I'm not sure exactly how I feel about showing publicly through pictures the monumental grief of others.  I feel a bit bothered by it.  Having experienced some grief in my life, it is very personal, very private and not something that I would want to have captured by the media in a picture.  This morning's paper showed a mother and her grief, the result of a recent tragedy in our community.  Last week, in an arson fire, she lost 2 of her sons and her husband.  The picture of her head in hands, overwhelmed with emotion at the funeral, literally brought tears to my eyes and sorrow welled up in me.  It was good in the sense that I felt sympathy, empathy and even prayed for her at that moment.  It was though uncomfortable, as I felt like I was invading her private thoughts, emotions and world.  I didn't like that.  That reminded me of 9/11 and all the photos that captured grief, sorrow, despair, horror and bewilderment.  I felt those same emotions then as I did this morning looking at this woman's grief.  I wrote a post about grief back in December 2010 called, "She Weeps".  It was my take on grief and its power, its relentlessness, its rawness.  I think loss is so very hard for so many reasons.  One of which is that we are living, loving, experiencing life right up until the moment of loss - right until our loved one is absent from our life.  Losing access, presence in our world to them is uncharted territory.  I don't want a funeral with a casket and a big to do.  Nor, would I want my grief or loss exposed for others to view in such a public way.  I think about how grief was handled in Bible days.  Mourners were hired to follow those who had a loss - to wail, to mourn, to weep.  There was an allotted time period for extreme, overwhelming grief.  When that time was up, they returned to their lives as best they could.  Crazy in my view and yet I suppose at some point we have a choice in grief don't we.  The thing is I am not sure that point can be zoned in on, drawn on the calendar and then grief orderly swept up and cataloged back in our hearts and minds.  I like the story of Job in the Bible too.  When his grief was massive - loss of all his children, wealth, etc.... he sat unmoving, paralyzed with it.  His friends came and it says they literally "sat on the ash heap with him".  Ashes were used to signify sorrow and grief.  To this woman in the paper today, my heart broke for her pain and what lies ahead of her.  Someday may her grief actually be captured - not in a photo - but that it can be a piece of her life, not the whole of her life like it is right now.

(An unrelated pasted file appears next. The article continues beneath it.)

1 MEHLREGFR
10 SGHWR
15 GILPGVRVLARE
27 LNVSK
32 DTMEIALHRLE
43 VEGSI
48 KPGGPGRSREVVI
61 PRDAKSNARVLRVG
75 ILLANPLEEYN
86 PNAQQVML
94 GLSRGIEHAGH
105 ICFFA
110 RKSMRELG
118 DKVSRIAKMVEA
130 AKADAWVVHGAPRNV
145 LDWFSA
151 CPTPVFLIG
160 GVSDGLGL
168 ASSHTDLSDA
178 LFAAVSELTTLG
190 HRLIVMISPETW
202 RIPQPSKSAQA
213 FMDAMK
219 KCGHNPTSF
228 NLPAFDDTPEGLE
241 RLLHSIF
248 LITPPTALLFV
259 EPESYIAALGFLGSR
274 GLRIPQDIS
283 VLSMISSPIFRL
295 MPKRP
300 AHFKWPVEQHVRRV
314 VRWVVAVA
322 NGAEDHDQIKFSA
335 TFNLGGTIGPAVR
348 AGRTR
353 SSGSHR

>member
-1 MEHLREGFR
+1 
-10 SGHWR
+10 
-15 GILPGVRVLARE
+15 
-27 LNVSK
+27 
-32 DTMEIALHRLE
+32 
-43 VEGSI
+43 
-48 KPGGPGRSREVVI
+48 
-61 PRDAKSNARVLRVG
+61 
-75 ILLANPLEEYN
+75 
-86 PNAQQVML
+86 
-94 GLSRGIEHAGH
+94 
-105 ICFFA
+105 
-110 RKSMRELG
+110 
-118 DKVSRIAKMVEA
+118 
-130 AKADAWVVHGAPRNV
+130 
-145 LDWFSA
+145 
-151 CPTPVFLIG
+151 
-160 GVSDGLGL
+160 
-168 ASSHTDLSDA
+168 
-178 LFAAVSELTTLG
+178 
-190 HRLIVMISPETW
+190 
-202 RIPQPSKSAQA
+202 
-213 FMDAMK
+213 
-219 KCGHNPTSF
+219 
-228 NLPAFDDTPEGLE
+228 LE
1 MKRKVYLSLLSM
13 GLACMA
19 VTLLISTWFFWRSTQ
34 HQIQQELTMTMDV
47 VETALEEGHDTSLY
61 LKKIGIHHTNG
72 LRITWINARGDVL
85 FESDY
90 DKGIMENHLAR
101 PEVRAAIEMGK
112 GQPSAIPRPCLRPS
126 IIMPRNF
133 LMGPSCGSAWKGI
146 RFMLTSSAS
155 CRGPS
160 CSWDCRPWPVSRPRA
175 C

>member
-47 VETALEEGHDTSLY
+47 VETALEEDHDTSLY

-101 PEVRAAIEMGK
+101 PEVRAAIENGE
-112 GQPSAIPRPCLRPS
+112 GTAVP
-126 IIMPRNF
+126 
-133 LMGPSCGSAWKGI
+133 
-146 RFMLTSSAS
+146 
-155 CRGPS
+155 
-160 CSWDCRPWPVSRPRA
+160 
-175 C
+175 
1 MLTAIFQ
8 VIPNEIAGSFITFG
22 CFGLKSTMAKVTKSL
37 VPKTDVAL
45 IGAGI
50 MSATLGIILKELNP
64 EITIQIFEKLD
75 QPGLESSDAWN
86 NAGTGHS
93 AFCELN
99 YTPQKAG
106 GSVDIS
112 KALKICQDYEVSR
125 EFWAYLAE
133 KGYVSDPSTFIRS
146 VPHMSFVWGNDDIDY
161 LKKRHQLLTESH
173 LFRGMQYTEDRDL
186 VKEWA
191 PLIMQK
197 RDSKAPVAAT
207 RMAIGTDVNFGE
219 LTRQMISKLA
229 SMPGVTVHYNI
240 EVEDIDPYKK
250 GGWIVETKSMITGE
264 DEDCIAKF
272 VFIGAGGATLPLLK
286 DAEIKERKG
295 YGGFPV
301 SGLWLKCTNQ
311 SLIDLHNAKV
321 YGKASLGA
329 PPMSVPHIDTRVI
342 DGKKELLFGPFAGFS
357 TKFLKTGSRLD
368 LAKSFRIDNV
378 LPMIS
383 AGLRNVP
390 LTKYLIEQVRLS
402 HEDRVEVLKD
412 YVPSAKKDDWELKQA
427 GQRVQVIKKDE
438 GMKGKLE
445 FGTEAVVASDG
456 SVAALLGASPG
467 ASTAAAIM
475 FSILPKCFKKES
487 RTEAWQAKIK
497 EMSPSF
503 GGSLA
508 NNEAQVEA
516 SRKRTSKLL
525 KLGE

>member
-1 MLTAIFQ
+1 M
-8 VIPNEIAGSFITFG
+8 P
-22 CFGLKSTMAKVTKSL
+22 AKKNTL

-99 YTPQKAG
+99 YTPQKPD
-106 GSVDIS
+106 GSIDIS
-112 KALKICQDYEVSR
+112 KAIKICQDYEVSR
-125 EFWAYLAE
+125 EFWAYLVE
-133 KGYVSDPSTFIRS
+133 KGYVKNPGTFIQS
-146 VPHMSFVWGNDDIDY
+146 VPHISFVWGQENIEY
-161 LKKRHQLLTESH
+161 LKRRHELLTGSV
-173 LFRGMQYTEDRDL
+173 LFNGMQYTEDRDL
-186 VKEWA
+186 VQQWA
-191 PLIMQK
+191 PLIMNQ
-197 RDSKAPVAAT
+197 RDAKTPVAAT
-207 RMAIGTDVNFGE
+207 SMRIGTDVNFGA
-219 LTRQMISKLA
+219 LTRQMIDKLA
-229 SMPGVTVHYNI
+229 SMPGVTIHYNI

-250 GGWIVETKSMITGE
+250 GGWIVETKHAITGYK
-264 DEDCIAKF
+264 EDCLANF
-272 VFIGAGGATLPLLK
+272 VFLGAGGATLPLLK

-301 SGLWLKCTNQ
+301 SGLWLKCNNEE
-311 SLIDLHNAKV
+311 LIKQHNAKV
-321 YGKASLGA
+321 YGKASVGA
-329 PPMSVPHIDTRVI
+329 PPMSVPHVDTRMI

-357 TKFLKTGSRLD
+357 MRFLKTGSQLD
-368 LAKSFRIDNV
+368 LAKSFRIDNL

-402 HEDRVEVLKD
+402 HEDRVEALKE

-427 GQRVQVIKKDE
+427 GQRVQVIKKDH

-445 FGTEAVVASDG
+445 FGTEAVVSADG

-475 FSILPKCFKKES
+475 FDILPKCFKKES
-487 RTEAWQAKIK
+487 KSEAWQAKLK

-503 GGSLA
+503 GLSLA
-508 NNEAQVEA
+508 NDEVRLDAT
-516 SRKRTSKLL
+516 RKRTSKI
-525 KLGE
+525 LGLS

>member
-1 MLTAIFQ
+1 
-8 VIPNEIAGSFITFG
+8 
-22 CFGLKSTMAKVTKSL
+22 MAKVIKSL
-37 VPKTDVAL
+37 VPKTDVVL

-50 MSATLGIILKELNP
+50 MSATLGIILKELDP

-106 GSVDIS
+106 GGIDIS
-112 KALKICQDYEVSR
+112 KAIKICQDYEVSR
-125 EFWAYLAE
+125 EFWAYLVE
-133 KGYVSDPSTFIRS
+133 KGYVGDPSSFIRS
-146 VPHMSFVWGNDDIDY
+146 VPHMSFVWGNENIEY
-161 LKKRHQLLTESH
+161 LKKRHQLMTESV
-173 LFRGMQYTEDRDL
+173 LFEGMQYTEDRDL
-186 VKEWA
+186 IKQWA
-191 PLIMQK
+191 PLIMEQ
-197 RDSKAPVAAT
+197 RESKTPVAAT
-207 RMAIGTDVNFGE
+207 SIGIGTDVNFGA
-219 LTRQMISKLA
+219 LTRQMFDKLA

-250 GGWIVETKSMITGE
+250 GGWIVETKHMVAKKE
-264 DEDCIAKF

I just got off Google search trying to figure out what kind of tree is in my back yard.  There was a mountain of tree information.  One site I found you could take quizzes on your recognition of a tree by looking at a leaf.  I took the test.  Oh I got the oak, maple, walnut and tulip ones right, but failed every other tree.  That site didn't help me identify my tree!  I wish google was like Sherwin Williams paint where you can take a color swatch in and they will match it.  I wanted to be able to hold up a leaf stalk and have Google identify it without me putting forth any effort.  I wished my paternal grandfather was still alive.  He would easily know what kind of tree it is and name it with no thought.  I miss his nature knowledge, like his saying about woolly worms in the late summer.  He said if you see light brown or yellowish colored fuzzy worms it signifies a mild winter ahead.  But if you see dark brown ones, then a harsh winter awaits.  I also don't know what certain acrostics stand for in articles.  The authors sometimes write them as though the entire reading audience is as abreast to what they are speaking about as the writer is.  Don't refer only once to the company or organization name and then use initials in the rest of the article.  Intermix them so if I get bored and speed read the article I can still follow it.  I also don't know what the green cloth draped over a cross signifies.  There is one at the United Methodist Church down the street from my house.  I mean I think I know what the purple cloth on Good Friday means.  And then, I also know what the white cloth represents on Easter.  But the green - I have no clue and I was in the pastorate for 25 years.   I will Google that too, right after I find out what tree stands in my back yard.   Today I got my water bill.  It showed that I owed $8,421.39.  Wow, that's a lot of water and sewer usage!!  How that happened, not entirely sure.  But I am neither a golf course or a public restroom for Wrigley Field.  I also have always wondered why we have to save tax returns for 7 years.  Why 7 years?  Why is that the magic number?  Why not 5 or 2 or 10?  Who made up a random number of 7 and why the odd number?  Also, why is citronella said to keep mosquitoes at bay?  Does it really work and if it does, what does that smell do to a mosquito?  Why do we have to have winter?  I mean couldn't God have made the laws of nature and the sun, moon and planets such that rotation didn't create warmth and coolness?  There is an old wives tale that says if you have a large gap between your teeth it means you are lucky in life.   If that is a truism, then I should park my ass at the blackjack table in Vegas or bet on the horse races!  Why do we still need daylight savings time?  Aren't there now less farmers then when that was put into effect?  If not wearing a heavy coat or hat or gloves during cold weather can help you catch a cold, then I would constantly have walking pneumonia. Now there is BPA free plastic containers touting their non-toxicness.  If BPA plastic is so bad for us, why is it even allowed to be sold?  And if we all know that teenagers have not fully grown into their brains yet, why do we let them drive?